The double layer of fabric made a hem quite bulky when I wanted to keep it soft like the rest of the dress so I hemmed both my cuffs and skirt by overlocking the raw edge (trimming off some of the length which was to be used in the hem) and then turning that up once and stitching. It still has quite a bit of body but is a finer finish. I used a size 80 microtex needle in my machine and opted to finish nearly all the raw edges on my overlocker before construction as the fabric frayed quite badly.
There is a lot to like about this design and I feel so happy in it. I love that there are side seam pockets concealed within the folds of that swishy skirt and the length and width of the sleeve feels great. I love a big cuff but like that these aren't full length which works in combination with the fairly short skirt to balance the overall volume of the style. I'm used to a more fitted waist than this and don't tend to wear much in a oversized style so this has taken a bit of getting used to. I actually felt too overwhelmed in this weighty viscose when I finished it and went back in to add waist ties. I sewed two long skinny tubes, turned them right side out and inserted them into the side seams just above the waistline. Being able to pull the waist in at the back with these makes me feel a lot more comfortable with the silhouette and has made the world of difference. I think in a lighter fabric I wouldn't necessarily need them as it would hang on the body differently but I am considering sizing down next time anyway for a neater fit on the shoulder.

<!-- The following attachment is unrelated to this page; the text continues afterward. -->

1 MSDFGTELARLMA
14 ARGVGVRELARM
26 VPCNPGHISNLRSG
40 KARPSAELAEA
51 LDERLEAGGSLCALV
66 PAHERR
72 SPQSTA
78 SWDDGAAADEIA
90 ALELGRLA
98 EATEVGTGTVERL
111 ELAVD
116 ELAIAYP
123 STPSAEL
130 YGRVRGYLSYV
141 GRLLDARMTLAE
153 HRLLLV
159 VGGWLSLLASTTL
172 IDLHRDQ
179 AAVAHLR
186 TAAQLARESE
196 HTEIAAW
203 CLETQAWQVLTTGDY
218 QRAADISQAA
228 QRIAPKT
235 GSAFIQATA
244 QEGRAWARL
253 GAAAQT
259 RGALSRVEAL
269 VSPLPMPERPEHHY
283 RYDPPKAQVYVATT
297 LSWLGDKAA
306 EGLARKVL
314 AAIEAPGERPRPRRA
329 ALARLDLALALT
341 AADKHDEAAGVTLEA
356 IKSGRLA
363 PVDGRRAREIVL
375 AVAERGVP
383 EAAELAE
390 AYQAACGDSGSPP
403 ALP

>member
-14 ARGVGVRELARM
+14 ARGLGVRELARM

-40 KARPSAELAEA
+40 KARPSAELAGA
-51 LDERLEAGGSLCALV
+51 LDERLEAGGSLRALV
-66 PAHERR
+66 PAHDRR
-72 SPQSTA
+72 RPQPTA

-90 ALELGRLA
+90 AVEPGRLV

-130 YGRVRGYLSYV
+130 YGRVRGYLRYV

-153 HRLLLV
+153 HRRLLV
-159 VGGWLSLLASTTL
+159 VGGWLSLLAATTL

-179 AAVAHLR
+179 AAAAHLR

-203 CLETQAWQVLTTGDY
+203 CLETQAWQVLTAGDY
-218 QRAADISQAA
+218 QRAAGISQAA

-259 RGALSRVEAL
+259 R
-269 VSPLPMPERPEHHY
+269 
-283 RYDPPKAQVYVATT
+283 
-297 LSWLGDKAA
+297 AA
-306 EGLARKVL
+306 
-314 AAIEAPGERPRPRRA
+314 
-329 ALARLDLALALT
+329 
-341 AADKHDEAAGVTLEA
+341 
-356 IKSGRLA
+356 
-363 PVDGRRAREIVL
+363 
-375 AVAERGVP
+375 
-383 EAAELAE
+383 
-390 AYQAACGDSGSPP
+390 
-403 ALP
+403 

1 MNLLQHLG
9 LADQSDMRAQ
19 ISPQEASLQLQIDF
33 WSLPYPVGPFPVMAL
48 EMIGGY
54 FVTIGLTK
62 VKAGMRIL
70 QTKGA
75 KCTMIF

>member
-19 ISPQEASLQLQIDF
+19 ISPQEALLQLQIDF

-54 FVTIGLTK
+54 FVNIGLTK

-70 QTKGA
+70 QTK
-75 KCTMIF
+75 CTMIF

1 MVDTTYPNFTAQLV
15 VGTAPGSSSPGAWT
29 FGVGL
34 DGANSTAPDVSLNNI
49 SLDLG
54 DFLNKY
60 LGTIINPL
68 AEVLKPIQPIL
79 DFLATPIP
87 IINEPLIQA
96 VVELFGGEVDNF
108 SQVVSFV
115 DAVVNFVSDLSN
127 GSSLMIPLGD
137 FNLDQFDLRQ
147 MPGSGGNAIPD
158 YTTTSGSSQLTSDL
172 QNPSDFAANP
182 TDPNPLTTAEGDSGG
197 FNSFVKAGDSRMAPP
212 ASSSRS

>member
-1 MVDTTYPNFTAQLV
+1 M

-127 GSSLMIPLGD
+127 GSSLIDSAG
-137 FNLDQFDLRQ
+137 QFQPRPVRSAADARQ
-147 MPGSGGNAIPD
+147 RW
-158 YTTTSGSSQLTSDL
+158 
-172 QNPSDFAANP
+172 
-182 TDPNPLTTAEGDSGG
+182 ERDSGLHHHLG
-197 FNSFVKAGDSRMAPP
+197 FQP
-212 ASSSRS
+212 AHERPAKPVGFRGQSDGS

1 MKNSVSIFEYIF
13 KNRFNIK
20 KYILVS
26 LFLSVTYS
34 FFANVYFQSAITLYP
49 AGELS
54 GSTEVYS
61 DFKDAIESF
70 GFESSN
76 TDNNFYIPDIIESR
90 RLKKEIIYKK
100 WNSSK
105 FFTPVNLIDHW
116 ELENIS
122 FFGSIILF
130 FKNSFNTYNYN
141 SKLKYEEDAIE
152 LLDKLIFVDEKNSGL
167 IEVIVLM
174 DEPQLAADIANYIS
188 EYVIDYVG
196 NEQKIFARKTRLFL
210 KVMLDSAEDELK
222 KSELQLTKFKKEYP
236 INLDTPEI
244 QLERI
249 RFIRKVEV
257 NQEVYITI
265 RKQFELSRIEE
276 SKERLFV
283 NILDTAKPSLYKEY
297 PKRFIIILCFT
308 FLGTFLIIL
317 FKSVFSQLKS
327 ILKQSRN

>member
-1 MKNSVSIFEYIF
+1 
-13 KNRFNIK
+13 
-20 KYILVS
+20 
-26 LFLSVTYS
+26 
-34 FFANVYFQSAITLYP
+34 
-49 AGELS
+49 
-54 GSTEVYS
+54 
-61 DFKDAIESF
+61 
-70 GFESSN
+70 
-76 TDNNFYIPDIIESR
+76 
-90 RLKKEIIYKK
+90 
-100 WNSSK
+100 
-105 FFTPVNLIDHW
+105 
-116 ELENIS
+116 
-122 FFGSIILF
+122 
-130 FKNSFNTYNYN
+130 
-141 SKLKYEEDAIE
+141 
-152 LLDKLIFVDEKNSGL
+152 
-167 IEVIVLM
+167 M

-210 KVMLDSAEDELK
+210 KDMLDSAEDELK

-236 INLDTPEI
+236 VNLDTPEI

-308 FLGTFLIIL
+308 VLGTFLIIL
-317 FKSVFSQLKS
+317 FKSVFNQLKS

All in all a huge summer sewing success and I'm keeping my fingers crossed for a long hot summer so I can make the most of this. I think for the next while every viscose print I fall in love with will instantly be made into a Myosotis in my head! I can't wait to make another.
I've got two finished projects to share with you today, both from the same pattern which has fast become my go to for a quick and satisfying knit project that is a really handy addition to my wardrobe. I'm a big fan of the True Bias pattern range; Kelli's style really resonates with me and many of her patterns suit my lifestyle. They're really practical wardrobe staples which still feel 'designed' and on trend. I've made five Ogden Camis to date! When the Nikko Dress & Top was released earlier this year it grabbed my attention as being comfortable and easy to wear but also great fun to style. The pattern comes with variations for either a top or maxi-length dress with side slits and either option can be made with or without sleeves.